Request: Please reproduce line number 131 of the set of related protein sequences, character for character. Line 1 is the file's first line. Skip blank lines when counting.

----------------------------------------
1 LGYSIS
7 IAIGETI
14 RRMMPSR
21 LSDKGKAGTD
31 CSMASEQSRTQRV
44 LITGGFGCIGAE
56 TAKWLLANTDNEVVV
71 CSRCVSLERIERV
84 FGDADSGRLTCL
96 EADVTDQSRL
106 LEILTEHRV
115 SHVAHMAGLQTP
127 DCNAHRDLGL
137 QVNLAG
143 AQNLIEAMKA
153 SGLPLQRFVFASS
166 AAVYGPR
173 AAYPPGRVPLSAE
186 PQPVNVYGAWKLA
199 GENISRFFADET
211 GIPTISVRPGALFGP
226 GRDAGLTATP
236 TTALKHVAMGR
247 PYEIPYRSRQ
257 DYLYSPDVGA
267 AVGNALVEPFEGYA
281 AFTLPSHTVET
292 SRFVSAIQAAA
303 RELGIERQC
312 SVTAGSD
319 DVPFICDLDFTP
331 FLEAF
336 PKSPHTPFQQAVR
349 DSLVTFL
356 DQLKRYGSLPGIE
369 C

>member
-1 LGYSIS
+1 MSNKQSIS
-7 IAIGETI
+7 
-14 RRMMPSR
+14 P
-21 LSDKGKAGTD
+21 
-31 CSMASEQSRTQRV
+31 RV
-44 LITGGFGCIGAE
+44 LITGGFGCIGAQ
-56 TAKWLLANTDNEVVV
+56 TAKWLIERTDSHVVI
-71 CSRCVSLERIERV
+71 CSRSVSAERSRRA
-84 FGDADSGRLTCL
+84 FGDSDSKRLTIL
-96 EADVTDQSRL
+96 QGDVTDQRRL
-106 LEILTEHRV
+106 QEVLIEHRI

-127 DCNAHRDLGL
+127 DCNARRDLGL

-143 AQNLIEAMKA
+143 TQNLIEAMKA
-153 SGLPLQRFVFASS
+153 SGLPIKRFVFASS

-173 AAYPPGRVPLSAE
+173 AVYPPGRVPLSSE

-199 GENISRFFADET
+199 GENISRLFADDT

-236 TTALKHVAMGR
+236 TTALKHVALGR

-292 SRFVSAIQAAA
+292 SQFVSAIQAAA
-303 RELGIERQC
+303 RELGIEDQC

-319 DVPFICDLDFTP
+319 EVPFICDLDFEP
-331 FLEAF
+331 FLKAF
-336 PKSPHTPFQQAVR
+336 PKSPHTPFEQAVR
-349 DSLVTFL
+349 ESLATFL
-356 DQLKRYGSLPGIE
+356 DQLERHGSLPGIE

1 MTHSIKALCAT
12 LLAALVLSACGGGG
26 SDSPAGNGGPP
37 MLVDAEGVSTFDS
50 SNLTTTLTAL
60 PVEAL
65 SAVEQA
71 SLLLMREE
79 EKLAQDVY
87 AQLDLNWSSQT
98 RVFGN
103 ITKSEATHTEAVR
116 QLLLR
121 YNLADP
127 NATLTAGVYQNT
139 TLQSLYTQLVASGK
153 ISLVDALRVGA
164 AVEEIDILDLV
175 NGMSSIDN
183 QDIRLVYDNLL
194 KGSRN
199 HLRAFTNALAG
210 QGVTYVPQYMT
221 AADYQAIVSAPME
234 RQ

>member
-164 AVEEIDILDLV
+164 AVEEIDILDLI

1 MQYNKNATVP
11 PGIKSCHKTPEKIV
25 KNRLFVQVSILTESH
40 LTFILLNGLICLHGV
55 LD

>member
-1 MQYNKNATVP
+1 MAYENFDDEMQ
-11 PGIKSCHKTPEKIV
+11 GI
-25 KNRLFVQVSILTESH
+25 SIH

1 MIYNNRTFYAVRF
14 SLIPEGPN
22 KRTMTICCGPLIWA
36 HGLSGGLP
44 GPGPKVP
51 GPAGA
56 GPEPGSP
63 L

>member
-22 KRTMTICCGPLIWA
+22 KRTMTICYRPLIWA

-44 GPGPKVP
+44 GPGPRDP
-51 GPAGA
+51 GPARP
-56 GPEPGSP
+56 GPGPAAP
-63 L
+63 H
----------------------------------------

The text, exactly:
51 GPAGA